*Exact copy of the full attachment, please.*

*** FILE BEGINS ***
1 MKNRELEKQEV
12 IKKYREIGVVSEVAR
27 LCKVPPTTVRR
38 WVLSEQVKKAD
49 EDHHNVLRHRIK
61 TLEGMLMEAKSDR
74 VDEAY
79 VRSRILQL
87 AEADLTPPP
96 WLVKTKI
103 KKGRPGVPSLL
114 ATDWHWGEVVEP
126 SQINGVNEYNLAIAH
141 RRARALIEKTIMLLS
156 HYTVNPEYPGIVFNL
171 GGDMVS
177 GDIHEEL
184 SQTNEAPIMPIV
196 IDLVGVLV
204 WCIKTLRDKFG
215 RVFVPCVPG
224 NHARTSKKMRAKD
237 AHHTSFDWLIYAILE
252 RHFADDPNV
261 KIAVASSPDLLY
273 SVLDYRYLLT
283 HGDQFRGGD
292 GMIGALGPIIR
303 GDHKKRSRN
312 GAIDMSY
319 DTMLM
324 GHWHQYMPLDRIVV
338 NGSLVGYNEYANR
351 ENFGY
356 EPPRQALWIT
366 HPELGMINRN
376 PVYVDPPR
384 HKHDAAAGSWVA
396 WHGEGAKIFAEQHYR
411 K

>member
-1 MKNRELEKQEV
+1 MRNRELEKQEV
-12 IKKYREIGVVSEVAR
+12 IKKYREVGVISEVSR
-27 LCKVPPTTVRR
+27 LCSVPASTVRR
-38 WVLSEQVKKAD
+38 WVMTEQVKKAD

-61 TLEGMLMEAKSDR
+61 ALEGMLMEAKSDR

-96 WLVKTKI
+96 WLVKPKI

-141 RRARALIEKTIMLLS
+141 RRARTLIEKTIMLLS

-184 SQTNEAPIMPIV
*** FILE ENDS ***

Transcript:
1 MKNRELEKQEV
12 IKKYREIGVVSEVAR
27 LCKVPPTTVRR
38 WVLSEQVKKAD
49 EDHHNVLRHRIK
61 TLEGMLMEAKSDR
74 VDEAY
79 VRSRILQL
87 AEADLTPPP
96 WLVKTKI
103 KKGRPGVPSLL
114 ATDWHWGEVVEP
126 SQINGVNEYNLAIAH
141 RRARALIEKTIMLLS
156 HYTVNPEYPGIVFNL
171 GGDMVS
177 GDIHEEL
184 SQTNEAPIMPIV
196 IDLVGVLV
204 WCIKTLRDKFG
215 RVFVPCVPG
224 NHARTSKKMRAKD
237 AHHTSFDWLIYAILE
252 RHFADDPNV
261 KIAVASSPDLLY
273 SVLDYRYLLT
283 HGDQFRGGD
292 GMIGALGPIIR
303 GDHKKRSRN
312 GAIDMSY
319 DTMLM
324 GHWHQYMPLDRIVV
338 NGSLVGYNEYANR
351 ENFGY
356 EPPRQALWIT
366 HPELGMINRN
376 PVYVDPPR
384 HKHDAAAGSWVA
396 WHGEGAKIFAEQHYR
411 K

>member
-1 MKNRELEKQEV
+1 MRNRELEKQEV
-12 IKKYREIGVVSEVAR
+12 IKKYREVGVISEVSR
-27 LCKVPPTTVRR
+27 LCSVPASTVRR
-38 WVLSEQVKKAD
+38 WVMTEQVKKAD

-61 TLEGMLMEAKSDR
+61 ALEGMLMEAKSDR

-96 WLVKTKI
+96 WLVKPKI

-141 RRARALIEKTIMLLS
+141 RRARTLIEKTIMLLS

-184 SQTNEAPIMPIV